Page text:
Cathy Mendelsohn, PhD


mendelsohn

Dr. Mendelsohn is a Professor of Urological Sciences in the Departments of Urology, Genetics & Development, and Pathology & Cell Biology

The research in the Mendelsohn lab focused on development of the urinary tract, and identification of progenitors important for urothelial development and homeostasis and cells of origin that contribute to distinct bladder cancer lesions. Her work investigating the cause of obstruction and vesicoureteral reflux using mouse models has led to a deeper understanding of the etiology of theses malformations, which can cause severe kidney disease (Batourina E, et al., Nature Genetics, 2005; Batourina E, et al., Nature Genetics, 2002). Dr. Mendelsohn’s project with the Columbia University O’Brien Center is focused on identification of events and molecular pathways that when abnormal, cause obstruction, including VUR and posterior urethral valves, a rare but serious congenital malformation. She will use mouse models to identify genetic pathways that underlie these abnormalities, which in turn will be used to evaluate mutations in human families with affected individuals, in collaboration with Dr. Gharavi’s group and the Sanna-Cherci group.

Dr. Mendelsohn’s lab has identified adult and embryonic progenitors that generate urothelial cells in the bladder during urinary tract infection and development, respectively (Gandhi et al., Developmental Cell, 2013). An interesting observation from these studies is that retinoids, vitamin A derivatives, are required in progenitor cells in adults, for entry into mitosis. Analysis of gene expression reveals that genes that mediate iron metabolism are dramatically down regulated in mutants with defective retinoid signaling. Dr. Mendelsohn will collaborate with Dr. Barasch looking at the role of iron in regeneration of the urothelium, which may be regulated by retinoid signaling.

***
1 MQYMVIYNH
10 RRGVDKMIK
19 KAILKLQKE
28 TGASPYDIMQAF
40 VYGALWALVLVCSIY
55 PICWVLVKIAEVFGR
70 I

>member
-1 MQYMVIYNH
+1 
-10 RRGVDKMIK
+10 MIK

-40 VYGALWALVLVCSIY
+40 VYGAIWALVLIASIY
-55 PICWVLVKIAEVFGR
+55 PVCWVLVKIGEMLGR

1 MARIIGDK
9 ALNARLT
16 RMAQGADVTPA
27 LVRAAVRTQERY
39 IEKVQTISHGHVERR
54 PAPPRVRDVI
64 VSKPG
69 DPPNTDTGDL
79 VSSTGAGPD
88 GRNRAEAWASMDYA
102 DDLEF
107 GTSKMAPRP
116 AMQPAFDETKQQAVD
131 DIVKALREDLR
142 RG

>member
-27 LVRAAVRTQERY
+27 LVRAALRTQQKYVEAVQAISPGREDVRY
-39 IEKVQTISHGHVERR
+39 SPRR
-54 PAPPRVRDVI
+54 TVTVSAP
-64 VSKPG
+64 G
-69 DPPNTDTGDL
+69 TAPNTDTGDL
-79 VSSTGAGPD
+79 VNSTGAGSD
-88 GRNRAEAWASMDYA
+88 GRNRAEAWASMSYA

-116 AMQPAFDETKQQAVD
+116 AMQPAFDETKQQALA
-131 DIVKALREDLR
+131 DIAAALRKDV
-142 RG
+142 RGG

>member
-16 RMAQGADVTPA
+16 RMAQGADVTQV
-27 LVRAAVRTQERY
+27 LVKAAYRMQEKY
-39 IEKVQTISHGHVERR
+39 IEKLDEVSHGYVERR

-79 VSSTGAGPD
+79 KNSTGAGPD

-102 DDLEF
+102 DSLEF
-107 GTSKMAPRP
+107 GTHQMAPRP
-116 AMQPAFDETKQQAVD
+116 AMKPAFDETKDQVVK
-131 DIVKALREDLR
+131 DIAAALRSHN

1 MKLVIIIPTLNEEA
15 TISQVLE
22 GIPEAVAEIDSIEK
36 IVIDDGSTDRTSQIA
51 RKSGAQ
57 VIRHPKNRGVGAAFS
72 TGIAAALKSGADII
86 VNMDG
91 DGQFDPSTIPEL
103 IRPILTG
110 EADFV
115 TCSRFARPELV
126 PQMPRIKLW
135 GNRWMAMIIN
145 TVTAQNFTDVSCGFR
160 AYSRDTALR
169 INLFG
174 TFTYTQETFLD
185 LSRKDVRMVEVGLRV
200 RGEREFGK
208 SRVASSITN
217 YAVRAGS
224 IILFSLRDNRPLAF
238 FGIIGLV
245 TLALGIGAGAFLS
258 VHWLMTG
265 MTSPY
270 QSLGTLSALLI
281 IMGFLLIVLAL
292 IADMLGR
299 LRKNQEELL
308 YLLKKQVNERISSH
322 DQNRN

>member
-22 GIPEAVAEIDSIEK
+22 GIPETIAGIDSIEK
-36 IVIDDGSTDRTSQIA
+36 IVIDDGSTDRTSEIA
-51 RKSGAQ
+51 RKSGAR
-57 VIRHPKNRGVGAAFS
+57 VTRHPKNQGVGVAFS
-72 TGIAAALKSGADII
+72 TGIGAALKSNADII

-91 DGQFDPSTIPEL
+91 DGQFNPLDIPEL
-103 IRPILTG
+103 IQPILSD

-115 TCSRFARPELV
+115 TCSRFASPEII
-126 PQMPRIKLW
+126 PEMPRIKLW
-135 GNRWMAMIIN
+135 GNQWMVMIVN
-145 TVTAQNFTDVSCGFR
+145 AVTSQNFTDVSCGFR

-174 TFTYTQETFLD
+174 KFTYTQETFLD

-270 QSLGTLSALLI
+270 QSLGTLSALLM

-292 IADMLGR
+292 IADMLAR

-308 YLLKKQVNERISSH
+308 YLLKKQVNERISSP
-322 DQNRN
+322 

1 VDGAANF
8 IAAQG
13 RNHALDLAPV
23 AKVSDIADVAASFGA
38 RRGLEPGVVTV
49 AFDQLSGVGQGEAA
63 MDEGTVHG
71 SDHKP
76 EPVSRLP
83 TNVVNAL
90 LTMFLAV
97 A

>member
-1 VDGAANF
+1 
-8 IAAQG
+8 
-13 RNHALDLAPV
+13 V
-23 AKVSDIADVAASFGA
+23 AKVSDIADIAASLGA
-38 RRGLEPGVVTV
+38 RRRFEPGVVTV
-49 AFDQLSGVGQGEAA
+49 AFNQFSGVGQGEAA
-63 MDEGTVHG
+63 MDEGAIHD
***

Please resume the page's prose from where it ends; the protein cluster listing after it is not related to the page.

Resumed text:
The Mendelsohn lab is also interested in identification of progenitors and their associated mutations that drive muscle invasive bladder cancer. Using a mouse model of carcinogenesis together with lineage analysis we find that distinct sub-populations of urothelial cells contribute to distinct types of lesions (Van Batavia et al., Nature Cell Biology, 2014).  We are now analyzing lesions produced in our mouse model to evaluate their similarity or differences with respect to human bladder cancer lesions with the goal of obtaining drivers that promote invasion and metastases.